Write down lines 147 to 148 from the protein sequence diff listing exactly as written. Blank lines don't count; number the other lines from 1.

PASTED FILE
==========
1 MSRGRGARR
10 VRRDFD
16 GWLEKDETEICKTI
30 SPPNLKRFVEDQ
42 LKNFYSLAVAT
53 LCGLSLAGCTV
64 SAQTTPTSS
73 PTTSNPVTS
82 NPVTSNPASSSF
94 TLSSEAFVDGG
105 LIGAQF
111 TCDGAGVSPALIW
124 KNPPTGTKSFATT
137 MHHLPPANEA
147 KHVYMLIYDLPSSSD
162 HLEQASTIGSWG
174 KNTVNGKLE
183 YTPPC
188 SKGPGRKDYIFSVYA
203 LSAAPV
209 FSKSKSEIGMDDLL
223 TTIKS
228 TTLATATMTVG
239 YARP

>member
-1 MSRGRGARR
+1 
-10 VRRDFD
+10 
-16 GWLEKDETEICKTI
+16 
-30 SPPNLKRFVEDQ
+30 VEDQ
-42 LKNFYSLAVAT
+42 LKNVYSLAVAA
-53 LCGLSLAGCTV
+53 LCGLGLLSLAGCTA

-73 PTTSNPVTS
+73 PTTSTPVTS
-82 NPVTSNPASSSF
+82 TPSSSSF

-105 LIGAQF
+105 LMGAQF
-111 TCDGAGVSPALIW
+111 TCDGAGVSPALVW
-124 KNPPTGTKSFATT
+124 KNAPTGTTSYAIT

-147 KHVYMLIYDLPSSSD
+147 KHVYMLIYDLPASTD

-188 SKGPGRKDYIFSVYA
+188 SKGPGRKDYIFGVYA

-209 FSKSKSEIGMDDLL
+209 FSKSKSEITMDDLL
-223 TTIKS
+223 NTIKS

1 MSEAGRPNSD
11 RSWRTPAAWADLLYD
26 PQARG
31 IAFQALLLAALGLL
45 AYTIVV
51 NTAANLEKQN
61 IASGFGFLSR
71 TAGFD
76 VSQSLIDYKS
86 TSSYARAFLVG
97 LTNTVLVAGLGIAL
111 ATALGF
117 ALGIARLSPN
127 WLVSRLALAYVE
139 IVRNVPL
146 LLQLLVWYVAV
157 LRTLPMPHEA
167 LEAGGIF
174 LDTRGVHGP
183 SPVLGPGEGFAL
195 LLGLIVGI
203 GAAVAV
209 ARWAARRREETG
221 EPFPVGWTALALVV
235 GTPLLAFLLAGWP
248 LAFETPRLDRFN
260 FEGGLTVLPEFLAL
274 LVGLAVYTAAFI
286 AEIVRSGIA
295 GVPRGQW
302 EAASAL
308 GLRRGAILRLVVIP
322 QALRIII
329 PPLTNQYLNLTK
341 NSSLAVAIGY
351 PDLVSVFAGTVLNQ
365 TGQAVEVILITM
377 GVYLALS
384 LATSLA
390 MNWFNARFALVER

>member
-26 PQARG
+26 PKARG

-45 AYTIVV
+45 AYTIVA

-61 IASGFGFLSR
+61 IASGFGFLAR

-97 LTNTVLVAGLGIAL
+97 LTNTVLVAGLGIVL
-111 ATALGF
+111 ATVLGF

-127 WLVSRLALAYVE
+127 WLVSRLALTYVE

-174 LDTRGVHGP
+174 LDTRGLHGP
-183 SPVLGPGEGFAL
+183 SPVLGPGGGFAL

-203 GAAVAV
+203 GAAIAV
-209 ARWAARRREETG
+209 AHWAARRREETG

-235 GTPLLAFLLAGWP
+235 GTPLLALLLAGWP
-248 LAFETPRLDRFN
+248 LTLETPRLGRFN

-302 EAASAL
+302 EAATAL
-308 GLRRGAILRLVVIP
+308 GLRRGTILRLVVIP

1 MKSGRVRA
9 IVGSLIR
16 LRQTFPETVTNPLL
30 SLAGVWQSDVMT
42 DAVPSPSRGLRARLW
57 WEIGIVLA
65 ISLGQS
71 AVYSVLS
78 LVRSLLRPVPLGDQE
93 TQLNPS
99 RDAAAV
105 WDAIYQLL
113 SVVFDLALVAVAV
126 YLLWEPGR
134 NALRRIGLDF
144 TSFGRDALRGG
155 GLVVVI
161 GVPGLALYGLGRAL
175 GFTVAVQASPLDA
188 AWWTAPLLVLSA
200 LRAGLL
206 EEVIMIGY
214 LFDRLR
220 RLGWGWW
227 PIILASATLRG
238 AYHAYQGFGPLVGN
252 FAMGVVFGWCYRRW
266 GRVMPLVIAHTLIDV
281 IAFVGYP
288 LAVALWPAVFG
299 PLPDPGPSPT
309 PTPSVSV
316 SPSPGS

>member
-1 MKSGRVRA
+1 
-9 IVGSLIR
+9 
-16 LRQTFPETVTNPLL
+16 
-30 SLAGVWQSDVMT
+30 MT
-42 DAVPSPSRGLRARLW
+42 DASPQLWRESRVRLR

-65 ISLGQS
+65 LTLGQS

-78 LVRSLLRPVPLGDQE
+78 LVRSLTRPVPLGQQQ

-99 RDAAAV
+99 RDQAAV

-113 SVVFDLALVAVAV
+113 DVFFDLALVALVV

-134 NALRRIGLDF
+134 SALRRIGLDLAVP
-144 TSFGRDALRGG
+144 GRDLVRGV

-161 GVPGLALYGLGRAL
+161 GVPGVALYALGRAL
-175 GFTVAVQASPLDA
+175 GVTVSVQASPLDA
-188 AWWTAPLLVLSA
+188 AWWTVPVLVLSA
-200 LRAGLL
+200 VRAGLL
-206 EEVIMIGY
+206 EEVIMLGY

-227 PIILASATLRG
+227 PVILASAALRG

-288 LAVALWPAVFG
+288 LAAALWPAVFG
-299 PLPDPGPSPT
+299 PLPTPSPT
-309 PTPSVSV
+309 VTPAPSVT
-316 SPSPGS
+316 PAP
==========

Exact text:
214 LFDRLR
220 RLGWGWW